EUA is pleased to present “Trends 2018: Learning and teaching in the European Higher Education Area”. This flagship report gathers data from more than 300 higher education institutions in 48 European countries. Trends 2018 examines how learning and teaching at European higher education...view more
Trends 2018 examines how learning and teaching at European higher education institutions evolves...read more
At its meeting on 12 June 2018, the Board of the European University Association (EUA) welcomed the new political momentum of the Bologna Process resulting from the Ministerial Conference in Paris (23-25 May) and the adoption of the Paris Communiqué. The Board now urges European rectors’...view more
On 25 May, European education ministers adopted the Paris Communiqué at the Bologna Process Ministerial Conference. It takes on topics already discussed in the Yerevan Communiqué such as implementation, learning and teaching, digitalisation and academic and civic values. This...view more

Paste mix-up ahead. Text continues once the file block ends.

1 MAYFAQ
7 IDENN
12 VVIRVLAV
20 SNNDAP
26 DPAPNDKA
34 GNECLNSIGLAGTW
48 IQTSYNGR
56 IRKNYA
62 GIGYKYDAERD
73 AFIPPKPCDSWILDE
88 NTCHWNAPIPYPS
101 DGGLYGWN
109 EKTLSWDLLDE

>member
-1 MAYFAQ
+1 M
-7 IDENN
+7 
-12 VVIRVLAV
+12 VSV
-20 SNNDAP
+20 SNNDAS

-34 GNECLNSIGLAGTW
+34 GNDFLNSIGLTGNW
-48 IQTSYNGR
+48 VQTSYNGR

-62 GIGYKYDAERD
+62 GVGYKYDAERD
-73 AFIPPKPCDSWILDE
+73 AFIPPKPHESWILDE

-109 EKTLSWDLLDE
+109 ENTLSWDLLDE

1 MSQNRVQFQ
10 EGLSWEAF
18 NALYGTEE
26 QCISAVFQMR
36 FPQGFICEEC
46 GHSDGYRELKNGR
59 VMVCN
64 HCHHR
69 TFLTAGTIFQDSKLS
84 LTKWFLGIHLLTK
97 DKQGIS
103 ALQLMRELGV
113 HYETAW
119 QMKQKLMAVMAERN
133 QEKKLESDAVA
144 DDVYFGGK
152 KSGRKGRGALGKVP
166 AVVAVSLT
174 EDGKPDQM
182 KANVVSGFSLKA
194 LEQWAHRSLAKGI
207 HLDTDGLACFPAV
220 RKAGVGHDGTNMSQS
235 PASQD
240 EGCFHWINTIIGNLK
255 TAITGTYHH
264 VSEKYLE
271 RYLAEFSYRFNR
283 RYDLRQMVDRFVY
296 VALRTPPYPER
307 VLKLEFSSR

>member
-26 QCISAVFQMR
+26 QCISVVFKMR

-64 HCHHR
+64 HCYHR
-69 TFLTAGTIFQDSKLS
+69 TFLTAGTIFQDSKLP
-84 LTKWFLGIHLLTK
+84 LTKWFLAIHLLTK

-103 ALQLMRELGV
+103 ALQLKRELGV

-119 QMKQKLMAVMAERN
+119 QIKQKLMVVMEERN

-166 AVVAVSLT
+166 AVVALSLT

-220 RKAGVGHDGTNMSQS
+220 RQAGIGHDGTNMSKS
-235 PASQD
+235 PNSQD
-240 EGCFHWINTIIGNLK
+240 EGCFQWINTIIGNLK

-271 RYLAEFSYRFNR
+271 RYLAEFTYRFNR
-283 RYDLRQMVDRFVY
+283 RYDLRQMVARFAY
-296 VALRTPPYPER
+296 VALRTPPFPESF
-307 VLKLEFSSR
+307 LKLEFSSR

On 22 May, the European Commission launched the second part of its ambitious...read more
On 22 May, the European Commission published the second education package including further proposals for the creation of a “European Education Area” by 2025. EUA welcomes the package, as it is an important step in giving life to the EU’s goals in the sector and agrees to the overall...view more
As the Bologna Process looks towards its third decade, EUA has published a statement focusing on how to further the Process’s achievements and enhance its ability to respond to a changing higher education landscape. The document comes as the Bologna Process prepares to hold its 2018...view more
As the Bologna Process looks towards its third decade, EUA has published a...read more
The inHERE (Higher Education Supporting Refugees in Europe) project consortium is pleased to...view more
With the present paper, the European University Association (EUA) responds to the European...read more